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Issue number seven




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Bondage by Scott J. Ecksel

Iwatched the young girl playing, stacking cards. She stacked them with great care, flipping each one over and then placing it directly atop the pile. Sometimes she would gaze into the face of the card for several moments before reaching for another card. When she ran out of cards, she would start again, without shuffling, going through the exact same sequence and motions.

I watched her for three hours, until I got bored and decided to leave. She hardly glanced at me as I stood up and walked away. I could see her in the mirror just before I closed the door and left the room. She was still stacking cards. She had outlasted me, and I entered the outside world deeply disturbed by her.

All around me there were people in motion. Everyone seemed to be doing something different. One woman was diving into the river, fully clothed. A child was tossing a shoe into a tree. A group of men were doing somersaults on the grass near the temple. I thought about the young girl in the room, and I couldn't understand why she wasn't outside, participating in this great wide world of activity. How could she sit there for hours and hours, doing the same thing over and over again? I climbed the rocks that were piled against the side of my house and hoisted myself up to the rooftop, and I looked out over the land, trying to find an answer in the sky, in the clouds and trees, in the life so evident all around me. I watched the doorway, expecting the girl to emerge.

After a while, after some time had passed and she hadn't emerged, I decided to climb back down to the ground and to reenter the room. As I was reaching for the door, a man came running up to me. He grabbed my hand and started gesturing with his other hand. I couldn't understand what he was trying to communicate to me, so I yelled at him. I shouted for him to just speak, to just tell me what it was he was trying to say. But he just continued to gesture wildly, and then he released my hand and ran off into the distance. He vanished behind a tree, and I shrugged and entered the room again.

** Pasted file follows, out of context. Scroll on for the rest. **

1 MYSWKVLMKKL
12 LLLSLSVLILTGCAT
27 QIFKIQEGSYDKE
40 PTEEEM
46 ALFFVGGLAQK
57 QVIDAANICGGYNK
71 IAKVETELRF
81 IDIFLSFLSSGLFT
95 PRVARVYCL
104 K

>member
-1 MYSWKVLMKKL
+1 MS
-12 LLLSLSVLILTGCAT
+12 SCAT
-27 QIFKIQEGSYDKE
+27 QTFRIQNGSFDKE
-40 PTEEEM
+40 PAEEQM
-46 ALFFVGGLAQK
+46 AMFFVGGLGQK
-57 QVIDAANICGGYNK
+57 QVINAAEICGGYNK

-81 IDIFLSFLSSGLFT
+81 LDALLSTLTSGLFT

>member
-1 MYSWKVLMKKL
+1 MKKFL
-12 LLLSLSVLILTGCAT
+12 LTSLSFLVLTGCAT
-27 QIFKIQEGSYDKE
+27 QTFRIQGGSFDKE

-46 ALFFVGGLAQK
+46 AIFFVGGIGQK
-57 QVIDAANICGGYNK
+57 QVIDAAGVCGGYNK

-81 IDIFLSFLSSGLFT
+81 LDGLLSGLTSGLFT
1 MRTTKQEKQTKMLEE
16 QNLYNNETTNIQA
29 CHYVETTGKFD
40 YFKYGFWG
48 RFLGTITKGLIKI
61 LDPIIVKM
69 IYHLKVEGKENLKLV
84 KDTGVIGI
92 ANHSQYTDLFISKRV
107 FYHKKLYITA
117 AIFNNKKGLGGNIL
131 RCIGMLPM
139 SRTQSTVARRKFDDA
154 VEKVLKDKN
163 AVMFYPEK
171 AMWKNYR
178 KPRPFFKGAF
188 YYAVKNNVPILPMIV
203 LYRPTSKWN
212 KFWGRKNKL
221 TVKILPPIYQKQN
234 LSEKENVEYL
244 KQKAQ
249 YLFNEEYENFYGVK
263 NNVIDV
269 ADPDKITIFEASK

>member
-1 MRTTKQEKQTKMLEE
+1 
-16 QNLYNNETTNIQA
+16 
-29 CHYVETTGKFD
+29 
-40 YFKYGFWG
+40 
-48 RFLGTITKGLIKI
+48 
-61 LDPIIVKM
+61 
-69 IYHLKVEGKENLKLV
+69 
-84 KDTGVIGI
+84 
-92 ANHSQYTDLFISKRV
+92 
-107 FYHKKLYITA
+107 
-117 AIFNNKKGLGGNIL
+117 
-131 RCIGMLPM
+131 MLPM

The girl was still there, still stacking cards. Nothing at all had changed. Still frustrated from my strange experience with the gesturing man, I ran up to the girl and kicked the cards aside. I lifted her up and shouted in her face, telling her to stop wasting her time. She looked at me with a blank expression, so I held her under my arm and ran outside with her.

But as soon as I stepped out of the door, I was stunned to see that everything had changed. The woman diving into the river was gone. The child by the tree was gone. No one was doing somersaults by the temple. In fact, no one at all was about. All the people had gone. Everything was quiet. The world itself had changed. The river had been vibrant, so full of life, and now it was stagnant. The pile of rocks I had climbed had collapsed. The trees had lost their leaves. The sky and the clouds were brighter, and the air was hot and filled with choking dust. The sun itself seemed to have expanded. It had a blue tinge to it. It was oppressive, a great eye peering into the shadows, exposing everything that once was hidden and secure.

The young girl was struggling in my grasp, and I set her down on the ground. My attention was consumed by what I saw around me; I had no more time to think about the girl. I forgot her existence for a moment, and when I remembered her, she was nowhere to be found. She had vanished.

I crouched on the ground, holding my arms up to block the sunlight from my eyes. I felt my eyes fill with tears. I crawled towards the door of the room, my heart broken. Everything had been destroyed. My beautiful world was lost. I reached up to grasp the handle of the door, and this time there was no gesturing man to stop me. If only I had heeded him. If only I had taken the time to understand his gestures.

I entered the room. It was the same, except that the young girl was gone. I crawled across the floor and collected the cards I had earlier scattered about with my feet. It seemed so long ago. I collected the cards into a pile and turned them over one by one. I found myself absorbed by the numbers and the symbols. The jacks and queens seemed to speak to me. I could gaze at them for hours. I turned them over one by one. When I reached the end, I felt a great sadness. I turned them over and started again. After so much disappointment, I once again felt fulfilled.

I stacked the cards. I keep stacking the cards.

Scott J. Ecksel lives in Washington, D.C., where he writes fiction and poetry and spends his spare time watching the Sloth Bears at the National Zoo. Currently, he is working on a novel for young adults.

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